An Afternoon With The Citroën GS Birotor, A Wankel-Powered Rarity That Shouldn’t Exist
Photography by Máté Boér
The rotary engine, also known as the Wankel engine, was considered the next big thing in the late 1950s, evidenced by the fact that many major manufacturers bought the license to the technology from NSU. In April 1972, a New York Times article’s opening sentences read: “Chances are good that in a couple of years you can buy a Ford rotary or a Chevrolet rotary or a Hornet rotary from your local dealer. The piston engine will at last have a strong rival.” Hindsight has shown that to be patently false, but that doesn’t mean the Wankel rotary engine was a meritless idea.
The technology saw interest from the motoring world because it ran smoother, was lighter and smaller, and had fewer components compared to a piston engine with similar performance, but after this initial infatuation, it was basically relegated to a handful of Mazda platforms. To today’s younger enthusiasts, rotary engines are almost exclusively synonymous with Mazda RX-7s, but in the 1970s you could find them in a handful of European offerings, like this Citroën GS Birotor.
The French manufacturer formed a joint venture with NSU in 1964 called Comotor, and established a factory in 1967 in Altforweiler, Germany to produce rotary units. The two manufacturers worked hand in hand until 1969, when Volkswagen took control of NSU and cut its budget for further rotary development.
A few years later, Citroën found itself in a very similar pickle; deep in financial trouble, the company merged with Peugeot in December 1974. As is typical of these situations, the management team looked for ways to reduce spending, and Citroën’s ambitious but ultimately failed Wankel project was one of the first cutbacks. But hundreds of Wankel-powered GS Birotors had already been sold to customers, which created the unpleasant reality of maintaining a long-term parts supply.
To avoid this, the ruthless decision was made to recall and destroy the cars, making the GS Birotor’s story one of the saddest in the history of the passenger cars. If everything had gone according to plan, we wouldn’t be able to experience the Wankel-engined GS on the road today, but some of them escaped the crusher. For this article, I tracked down one of these survivors, which had spent decades resting in a barn before finding its way to Hungary. Spoiling the happy ending, the ill-fated Birotor couldn’t have found a more caring owner than Tamás Pásztor, who had the patience, determination, and the resources of his own classic car workshop to restore this strange Citroën.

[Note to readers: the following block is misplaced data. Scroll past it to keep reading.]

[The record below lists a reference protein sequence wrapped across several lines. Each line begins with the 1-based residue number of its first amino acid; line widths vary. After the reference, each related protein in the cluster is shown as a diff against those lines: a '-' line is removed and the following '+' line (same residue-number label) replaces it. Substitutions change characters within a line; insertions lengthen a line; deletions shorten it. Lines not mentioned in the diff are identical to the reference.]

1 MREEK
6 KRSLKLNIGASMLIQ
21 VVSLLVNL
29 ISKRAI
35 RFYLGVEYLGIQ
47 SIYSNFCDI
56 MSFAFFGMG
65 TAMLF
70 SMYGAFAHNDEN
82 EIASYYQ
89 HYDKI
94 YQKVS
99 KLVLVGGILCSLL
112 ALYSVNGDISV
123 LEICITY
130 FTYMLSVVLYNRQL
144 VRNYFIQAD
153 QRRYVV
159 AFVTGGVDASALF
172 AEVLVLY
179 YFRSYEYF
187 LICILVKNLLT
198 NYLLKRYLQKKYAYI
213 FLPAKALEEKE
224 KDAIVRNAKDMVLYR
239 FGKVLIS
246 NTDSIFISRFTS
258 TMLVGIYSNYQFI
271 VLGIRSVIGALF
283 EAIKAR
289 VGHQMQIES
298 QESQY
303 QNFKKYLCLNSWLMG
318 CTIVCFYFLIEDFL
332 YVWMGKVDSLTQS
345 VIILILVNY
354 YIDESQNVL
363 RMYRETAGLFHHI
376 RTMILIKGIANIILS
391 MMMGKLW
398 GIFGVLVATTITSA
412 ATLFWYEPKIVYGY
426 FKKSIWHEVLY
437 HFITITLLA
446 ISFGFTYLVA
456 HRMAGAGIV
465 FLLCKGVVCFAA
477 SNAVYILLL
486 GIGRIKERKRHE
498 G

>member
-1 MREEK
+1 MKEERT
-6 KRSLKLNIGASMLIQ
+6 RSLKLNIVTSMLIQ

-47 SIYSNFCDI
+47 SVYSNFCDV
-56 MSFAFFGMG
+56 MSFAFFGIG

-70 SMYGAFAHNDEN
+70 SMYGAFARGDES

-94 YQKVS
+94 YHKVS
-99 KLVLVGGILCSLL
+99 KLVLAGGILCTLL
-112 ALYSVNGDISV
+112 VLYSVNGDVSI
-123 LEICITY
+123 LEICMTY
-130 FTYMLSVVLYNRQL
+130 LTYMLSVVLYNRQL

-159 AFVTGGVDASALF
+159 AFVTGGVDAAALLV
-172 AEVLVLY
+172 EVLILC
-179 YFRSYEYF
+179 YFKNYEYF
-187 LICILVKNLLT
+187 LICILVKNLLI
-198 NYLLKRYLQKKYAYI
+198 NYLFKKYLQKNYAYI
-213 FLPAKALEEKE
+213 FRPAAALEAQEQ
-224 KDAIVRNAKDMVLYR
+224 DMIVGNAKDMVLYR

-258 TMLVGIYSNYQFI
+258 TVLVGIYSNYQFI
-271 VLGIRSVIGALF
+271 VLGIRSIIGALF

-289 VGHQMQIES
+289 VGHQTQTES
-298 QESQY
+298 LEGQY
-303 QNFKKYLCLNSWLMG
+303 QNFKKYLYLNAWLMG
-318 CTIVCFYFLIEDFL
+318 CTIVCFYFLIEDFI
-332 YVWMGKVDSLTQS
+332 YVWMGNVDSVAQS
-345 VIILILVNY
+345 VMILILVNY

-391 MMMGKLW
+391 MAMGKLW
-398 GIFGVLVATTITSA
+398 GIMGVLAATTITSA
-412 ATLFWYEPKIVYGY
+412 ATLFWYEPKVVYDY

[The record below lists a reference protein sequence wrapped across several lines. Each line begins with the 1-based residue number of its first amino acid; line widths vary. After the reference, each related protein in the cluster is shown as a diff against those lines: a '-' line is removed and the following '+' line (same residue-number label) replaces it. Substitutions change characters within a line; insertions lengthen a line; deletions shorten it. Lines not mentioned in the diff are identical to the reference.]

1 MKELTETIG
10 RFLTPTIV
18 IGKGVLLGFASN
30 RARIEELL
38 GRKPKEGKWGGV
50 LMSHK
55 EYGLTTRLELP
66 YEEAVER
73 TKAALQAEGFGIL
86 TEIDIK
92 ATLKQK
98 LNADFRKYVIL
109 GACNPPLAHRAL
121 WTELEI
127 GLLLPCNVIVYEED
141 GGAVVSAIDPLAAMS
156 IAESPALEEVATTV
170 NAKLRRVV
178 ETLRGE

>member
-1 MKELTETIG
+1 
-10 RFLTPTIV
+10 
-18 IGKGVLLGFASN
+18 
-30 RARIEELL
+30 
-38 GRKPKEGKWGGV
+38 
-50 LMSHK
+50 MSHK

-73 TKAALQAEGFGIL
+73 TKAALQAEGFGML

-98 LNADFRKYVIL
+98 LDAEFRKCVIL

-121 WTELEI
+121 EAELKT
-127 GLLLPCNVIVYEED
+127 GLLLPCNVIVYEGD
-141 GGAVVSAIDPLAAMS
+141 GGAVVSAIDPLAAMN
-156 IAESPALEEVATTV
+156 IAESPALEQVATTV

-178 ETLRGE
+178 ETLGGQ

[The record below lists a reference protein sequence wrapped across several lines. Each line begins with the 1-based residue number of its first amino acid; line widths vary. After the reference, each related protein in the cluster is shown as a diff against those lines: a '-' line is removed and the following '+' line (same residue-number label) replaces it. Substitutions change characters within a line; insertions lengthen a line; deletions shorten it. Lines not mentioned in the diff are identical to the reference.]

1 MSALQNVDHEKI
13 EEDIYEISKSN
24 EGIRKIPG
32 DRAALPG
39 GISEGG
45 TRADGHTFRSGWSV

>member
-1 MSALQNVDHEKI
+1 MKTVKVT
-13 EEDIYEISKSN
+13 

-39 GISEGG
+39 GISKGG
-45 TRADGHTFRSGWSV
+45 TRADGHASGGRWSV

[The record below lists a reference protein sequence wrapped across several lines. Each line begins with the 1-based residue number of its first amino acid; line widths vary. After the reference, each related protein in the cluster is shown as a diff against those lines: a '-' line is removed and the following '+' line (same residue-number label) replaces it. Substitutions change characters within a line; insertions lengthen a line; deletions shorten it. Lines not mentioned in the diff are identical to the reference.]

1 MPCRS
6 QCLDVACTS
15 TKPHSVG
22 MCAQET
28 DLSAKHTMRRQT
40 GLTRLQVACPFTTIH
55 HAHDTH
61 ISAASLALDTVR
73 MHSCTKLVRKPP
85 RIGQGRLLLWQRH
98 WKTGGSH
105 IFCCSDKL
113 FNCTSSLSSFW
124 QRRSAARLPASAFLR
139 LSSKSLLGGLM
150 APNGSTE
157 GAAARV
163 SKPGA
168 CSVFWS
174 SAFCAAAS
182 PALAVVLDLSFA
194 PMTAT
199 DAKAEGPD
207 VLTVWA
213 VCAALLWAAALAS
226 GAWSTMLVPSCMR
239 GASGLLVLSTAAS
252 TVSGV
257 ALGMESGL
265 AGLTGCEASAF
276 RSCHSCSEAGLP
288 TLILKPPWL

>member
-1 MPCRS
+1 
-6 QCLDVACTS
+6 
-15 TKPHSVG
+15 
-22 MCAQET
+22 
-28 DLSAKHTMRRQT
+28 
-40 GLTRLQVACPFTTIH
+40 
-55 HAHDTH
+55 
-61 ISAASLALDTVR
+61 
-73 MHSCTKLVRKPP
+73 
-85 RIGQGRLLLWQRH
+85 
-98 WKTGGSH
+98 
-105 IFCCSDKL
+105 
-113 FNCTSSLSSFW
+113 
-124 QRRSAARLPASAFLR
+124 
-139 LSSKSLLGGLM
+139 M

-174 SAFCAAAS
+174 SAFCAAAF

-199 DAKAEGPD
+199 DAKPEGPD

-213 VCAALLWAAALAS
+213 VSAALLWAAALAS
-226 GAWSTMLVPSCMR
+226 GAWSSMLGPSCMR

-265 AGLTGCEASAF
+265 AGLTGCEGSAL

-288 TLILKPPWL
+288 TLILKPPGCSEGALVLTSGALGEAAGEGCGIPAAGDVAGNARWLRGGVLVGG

This example, the 690th Birotor produced, found its way to Tamás when a mutual friend of ours found the car in Valréas, in southeastern France. It was sold in October 2018 at a very small but public auction held in the barn itself, where a dozen classic French cars had been abandoned decades ago. Among these were a handful of Vespa 400s, two Citroën M35s, and of course this Birotor.
The first step on the long journey that led to the Birotor’s debut in September 1973 was the Citroën M35 prototype, an Ami 8-derived 2+2 coupé that served as the real world testbed for the Comotor company’s rotary engine project. Only 267 of these little coupés were assembled in Heuliez, and they were sold to a selected group of French customers who agreed to drive at least 30,000 km per year and regularly report their experience. After a certain period, these cars should have been returned to Citroën to be examined and then destroyed, but again, some escaped their fate. With the experience gleaned from the M35 program, Citroën came to the conclusion that the single rotor engine couldn’t outperform the basic GS boxer engine—the most exclusive GS needed something more. To that end, Comotor built a more powerful, two-rotor engine, hence the name “Birotor.” With 107hp under the bonnet, the Birotor’s produced 47hp more than the GS 1220 Club, the closest model in the range. The GS’s rotary, fed by a twin-choke Solex carburetor, was the most powerful engine offered in the GS.
Despite the engine’s compact size, it only fit in the GS’s engine bay transversely, which meant Citroën’s signature inboard disc brakes had to be sacrificed for the first time since the pre-war Traction Avant. As a result, the Birotor uses a different subframe, a wider track, and wider wheel arches than its piston-propelled relatives. In addition to these hallmarks, the rear panel below the bumper, the modified exhaust, the front valance, and the headlamp mountings are also unique to the Birotor. All in all, the rotary-powered GS weighed 290kg (690lbs) more than the standard GS, but the resultant increase in body roll was mitigated by the addition of anti-roll bars.